The best bits of Marylebone
Restaurants in Marylebone
Bars and pubs in Marylebone
Hotels in Marylebone
Rooms at The Grazing Goat
For an upmarket but intimate stay, the eight rooms at the Grazing Goat gastropub are a safe bet. ‘Modern country house’ is the vibe the owners (Cubitt House) are going for: the rooms are classy but unfussy and feature some lovely extras, such as Aesop products and cafetières, while wifi and bottled water are free. The same aesthetic is carried through into the bar and restaurant downstairs. Guests can enjoy their meals in their rooms if they prefer.
Chiltern Firehouse Hotel
This Grade II-listed red-brick former fire station was for years the secret location of London’s most-anticipated new hotel. The key factor was André Balazs who, as the man behind the celeb-friendly Chateau Marmont in LA and New York’s Mercer, has a gift for creating exclusive hotels with incredible buzz. The see-and-be-seen restaurant opened first, under visionary chef Nuno Mendes, and was immediately block-booked; ditto the 26 refined suites, each a model of intelligent, comforting design, retro of course, but not stuck in the past. Service is relaxed but crisp – exemplified by the note alongside the phone in each room, replacing the usual bookof instructions, simplyinstructing one to ‘Dial 0 for anything’.
Shops in Marylebone
KJ’s Laundry Marylebone
A favourite haunt of the consciously-uncoupled Gwyneth Paltrow, this small-but-perfectly-formed Marylebone boutique is home to understated, incredibly wearable labels. Founders Kate Allden and Jane Ellis track down soon to be cult classics before they become so by sourcing more under the radar brands, and then fill the store with stylish yet timeless pieces. and wardrobe classics. Its eponymous own-brand is predictably great.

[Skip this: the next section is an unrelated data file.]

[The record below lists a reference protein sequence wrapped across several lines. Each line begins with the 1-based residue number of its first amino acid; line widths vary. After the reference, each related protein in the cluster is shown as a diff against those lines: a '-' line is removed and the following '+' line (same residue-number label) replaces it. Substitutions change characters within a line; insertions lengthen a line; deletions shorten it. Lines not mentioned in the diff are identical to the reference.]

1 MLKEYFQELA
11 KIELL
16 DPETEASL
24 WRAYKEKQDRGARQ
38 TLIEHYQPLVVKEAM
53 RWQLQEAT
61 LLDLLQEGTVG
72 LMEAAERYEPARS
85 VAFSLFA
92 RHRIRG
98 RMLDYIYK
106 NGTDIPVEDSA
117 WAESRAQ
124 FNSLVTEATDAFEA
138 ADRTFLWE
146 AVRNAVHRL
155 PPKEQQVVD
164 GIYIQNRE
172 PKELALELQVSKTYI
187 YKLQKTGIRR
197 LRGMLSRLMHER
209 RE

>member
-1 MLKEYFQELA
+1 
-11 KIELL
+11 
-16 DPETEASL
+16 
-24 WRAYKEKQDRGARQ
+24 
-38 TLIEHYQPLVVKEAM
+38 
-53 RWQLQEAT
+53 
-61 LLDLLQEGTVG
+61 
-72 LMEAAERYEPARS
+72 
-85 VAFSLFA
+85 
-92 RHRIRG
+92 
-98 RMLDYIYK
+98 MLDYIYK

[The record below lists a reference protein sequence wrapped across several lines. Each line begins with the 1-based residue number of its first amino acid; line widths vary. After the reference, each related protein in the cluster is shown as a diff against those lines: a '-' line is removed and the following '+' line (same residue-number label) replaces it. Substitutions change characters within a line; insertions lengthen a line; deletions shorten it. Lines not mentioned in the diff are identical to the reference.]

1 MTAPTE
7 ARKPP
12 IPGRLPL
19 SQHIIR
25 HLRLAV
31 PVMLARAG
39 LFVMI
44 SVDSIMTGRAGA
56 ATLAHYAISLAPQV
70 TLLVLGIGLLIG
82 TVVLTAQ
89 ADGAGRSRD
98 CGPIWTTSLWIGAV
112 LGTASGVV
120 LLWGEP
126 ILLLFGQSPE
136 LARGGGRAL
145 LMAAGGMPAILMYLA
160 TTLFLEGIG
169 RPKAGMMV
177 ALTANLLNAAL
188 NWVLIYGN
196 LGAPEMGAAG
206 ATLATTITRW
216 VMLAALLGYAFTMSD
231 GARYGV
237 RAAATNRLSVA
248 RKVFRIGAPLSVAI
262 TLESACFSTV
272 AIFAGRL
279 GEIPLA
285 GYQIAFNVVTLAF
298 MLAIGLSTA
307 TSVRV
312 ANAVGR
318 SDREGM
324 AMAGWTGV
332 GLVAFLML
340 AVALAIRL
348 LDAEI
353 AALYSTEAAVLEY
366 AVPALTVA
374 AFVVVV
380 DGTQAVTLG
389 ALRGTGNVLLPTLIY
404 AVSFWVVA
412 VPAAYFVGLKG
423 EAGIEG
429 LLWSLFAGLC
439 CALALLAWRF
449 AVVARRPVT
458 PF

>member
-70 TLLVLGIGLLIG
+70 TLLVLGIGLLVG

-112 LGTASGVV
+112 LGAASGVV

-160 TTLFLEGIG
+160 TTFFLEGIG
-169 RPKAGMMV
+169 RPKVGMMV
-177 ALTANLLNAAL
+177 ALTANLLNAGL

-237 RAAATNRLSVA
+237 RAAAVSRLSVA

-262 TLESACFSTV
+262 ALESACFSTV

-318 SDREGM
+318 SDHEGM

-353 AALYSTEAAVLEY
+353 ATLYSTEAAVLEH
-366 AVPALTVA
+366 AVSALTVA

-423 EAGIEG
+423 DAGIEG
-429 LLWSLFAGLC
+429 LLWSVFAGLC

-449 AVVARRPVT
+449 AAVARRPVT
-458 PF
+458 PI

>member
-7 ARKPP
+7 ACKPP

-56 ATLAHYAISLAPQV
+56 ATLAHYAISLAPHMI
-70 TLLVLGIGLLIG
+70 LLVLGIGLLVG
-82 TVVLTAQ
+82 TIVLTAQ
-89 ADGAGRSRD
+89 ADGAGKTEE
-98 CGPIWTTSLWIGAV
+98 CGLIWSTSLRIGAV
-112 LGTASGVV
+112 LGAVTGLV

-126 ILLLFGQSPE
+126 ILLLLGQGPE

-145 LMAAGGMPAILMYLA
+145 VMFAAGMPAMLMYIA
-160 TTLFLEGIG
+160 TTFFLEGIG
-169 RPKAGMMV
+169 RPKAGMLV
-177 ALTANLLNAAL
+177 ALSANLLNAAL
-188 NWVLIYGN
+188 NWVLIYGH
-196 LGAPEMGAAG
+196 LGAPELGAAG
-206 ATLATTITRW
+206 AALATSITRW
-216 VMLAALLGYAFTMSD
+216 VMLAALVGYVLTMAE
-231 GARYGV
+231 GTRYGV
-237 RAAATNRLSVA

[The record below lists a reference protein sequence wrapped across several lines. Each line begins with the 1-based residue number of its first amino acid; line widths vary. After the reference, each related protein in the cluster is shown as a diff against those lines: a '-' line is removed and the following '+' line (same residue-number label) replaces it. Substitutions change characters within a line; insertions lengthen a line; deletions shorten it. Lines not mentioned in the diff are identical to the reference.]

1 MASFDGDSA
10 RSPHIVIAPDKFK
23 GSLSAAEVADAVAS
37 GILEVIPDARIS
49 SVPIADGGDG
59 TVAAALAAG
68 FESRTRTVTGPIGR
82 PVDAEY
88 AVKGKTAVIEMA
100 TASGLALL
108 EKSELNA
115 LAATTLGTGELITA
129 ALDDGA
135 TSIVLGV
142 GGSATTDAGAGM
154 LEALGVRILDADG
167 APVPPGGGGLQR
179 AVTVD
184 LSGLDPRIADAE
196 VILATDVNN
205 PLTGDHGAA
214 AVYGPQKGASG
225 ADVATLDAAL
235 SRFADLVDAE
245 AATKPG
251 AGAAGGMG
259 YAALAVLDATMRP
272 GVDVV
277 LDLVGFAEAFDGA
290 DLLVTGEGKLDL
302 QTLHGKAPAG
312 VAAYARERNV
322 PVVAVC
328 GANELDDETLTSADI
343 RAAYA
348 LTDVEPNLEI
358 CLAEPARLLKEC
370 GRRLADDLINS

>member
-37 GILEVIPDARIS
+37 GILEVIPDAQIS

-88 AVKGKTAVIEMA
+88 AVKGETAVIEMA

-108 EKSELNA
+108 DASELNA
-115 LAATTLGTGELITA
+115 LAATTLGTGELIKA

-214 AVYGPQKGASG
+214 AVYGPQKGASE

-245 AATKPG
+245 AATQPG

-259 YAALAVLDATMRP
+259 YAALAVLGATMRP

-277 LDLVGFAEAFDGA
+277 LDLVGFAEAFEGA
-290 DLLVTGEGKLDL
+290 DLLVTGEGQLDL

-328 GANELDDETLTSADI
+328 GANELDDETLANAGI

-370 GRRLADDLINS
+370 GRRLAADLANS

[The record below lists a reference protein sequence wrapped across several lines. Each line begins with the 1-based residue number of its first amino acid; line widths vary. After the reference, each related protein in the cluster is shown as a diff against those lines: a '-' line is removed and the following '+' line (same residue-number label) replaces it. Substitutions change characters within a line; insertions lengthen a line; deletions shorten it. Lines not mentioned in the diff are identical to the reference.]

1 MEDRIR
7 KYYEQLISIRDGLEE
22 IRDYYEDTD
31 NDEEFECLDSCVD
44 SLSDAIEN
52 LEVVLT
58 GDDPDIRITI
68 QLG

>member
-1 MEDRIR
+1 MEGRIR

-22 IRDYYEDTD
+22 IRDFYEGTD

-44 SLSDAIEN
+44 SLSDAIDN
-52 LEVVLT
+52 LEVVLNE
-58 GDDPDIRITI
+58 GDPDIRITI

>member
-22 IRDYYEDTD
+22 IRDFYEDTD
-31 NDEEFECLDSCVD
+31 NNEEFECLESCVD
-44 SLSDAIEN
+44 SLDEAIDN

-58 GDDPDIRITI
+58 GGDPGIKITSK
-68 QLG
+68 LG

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Randall & Aubin
This Brewer Street seafood restaurant opened in 1996, and is now something of a Soho institution, and is as good an example as any of the area's gradual move from seedy past to much more seemly present. The site actually dates back to 1908, when it was London's first French butcher's shop. Many of the original design features remain. The focus here is on seafood, with plats de fruits de mer of rock oysters, whole crab, Atlantic shrimps, diver scallops, cockles, whelks, cherry stone clams, Mediterranean prawns and green-lipped mussels alongside bouillabaisse, crab and lemon risotto, spaghettini marinara and char-grilled Cornish squid. Other dishes include French onion soup, bavette steak with pomme frites, a house burger and slow-roast Aubrey Allen pork belly served with mashed potatoes, roast apple sauce and gravy. The wine list leans heavily on the old world, with more than 20 by the glass. Randall & Aubin also have a branch up in Manchester.
Venue says: “A bottle of chilled white wine and a platter groaning with Fruits de Mer - what could be a nicer way to start the week?”